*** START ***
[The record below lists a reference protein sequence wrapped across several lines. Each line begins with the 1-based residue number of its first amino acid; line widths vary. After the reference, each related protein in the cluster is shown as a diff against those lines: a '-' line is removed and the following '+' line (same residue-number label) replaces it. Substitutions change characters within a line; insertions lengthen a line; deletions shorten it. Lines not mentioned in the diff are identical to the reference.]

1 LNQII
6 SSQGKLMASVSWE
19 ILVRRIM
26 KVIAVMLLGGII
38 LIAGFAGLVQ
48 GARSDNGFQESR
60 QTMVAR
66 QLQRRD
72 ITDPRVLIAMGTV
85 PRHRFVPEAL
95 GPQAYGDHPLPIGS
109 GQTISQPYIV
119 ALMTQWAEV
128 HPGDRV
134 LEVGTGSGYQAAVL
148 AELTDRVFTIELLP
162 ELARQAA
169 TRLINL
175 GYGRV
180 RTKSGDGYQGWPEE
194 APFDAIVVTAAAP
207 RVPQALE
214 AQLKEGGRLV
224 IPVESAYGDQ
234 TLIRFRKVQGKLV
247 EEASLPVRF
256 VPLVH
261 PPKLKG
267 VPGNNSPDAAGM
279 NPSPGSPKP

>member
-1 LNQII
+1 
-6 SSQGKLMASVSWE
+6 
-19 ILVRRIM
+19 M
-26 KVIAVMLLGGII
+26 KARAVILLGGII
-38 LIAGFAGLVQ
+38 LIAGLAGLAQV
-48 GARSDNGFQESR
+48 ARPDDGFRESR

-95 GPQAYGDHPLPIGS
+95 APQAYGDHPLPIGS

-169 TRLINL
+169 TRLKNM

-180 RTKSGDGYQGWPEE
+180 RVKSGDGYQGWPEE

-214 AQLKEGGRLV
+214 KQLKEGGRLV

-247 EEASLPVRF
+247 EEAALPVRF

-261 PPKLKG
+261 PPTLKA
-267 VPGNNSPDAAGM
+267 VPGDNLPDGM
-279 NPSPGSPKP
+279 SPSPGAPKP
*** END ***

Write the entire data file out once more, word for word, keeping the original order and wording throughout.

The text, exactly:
[The record below lists a reference protein sequence wrapped across several lines. Each line begins with the 1-based residue number of its first amino acid; line widths vary. After the reference, each related protein in the cluster is shown as a diff against those lines: a '-' line is removed and the following '+' line (same residue-number label) replaces it. Substitutions change characters within a line; insertions lengthen a line; deletions shorten it. Lines not mentioned in the diff are identical to the reference.]

1 LNQII
6 SSQGKLMASVSWE
19 ILVRRIM
26 KVIAVMLLGGII
38 LIAGFAGLVQ
48 GARSDNGFQESR
60 QTMVAR
66 QLQRRD
72 ITDPRVLIAMGTV
85 PRHRFVPEAL
95 GPQAYGDHPLPIGS
109 GQTISQPYIV
119 ALMTQWAEV
128 HPGDRV
134 LEVGTGSGYQAAVL
148 AELTDRVFTIELLP
162 ELARQAA
169 TRLINL
175 GYGRV
180 RTKSGDGYQGWPEE
194 APFDAIVVTAAAP
207 RVPQALE
214 AQLKEGGRLV
224 IPVESAYGDQ
234 TLIRFRKVQGKLV
247 EEASLPVRF
256 VPLVH
261 PPKLKG
267 VPGNNSPDAAGM
279 NPSPGSPKP

>member
-1 LNQII
+1 
-6 SSQGKLMASVSWE
+6 
-19 ILVRRIM
+19 M
-26 KVIAVMLLGGII
+26 KARAVILLGGII
-38 LIAGFAGLVQ
+38 LIAGLAGLAQV
-48 GARSDNGFQESR
+48 ARPDDGFRESR

-95 GPQAYGDHPLPIGS
+95 APQAYGDHPLPIGS

-169 TRLINL
+169 TRLKNM

-180 RTKSGDGYQGWPEE
+180 RVKSGDGYQGWPEE

-214 AQLKEGGRLV
+214 KQLKEGGRLV

-247 EEASLPVRF
+247 EEAALPVRF

-261 PPKLKG
+261 PPTLKA
-267 VPGNNSPDAAGM
+267 VPGDNLPDGM
-279 NPSPGSPKP
+279 SPSPGAPKP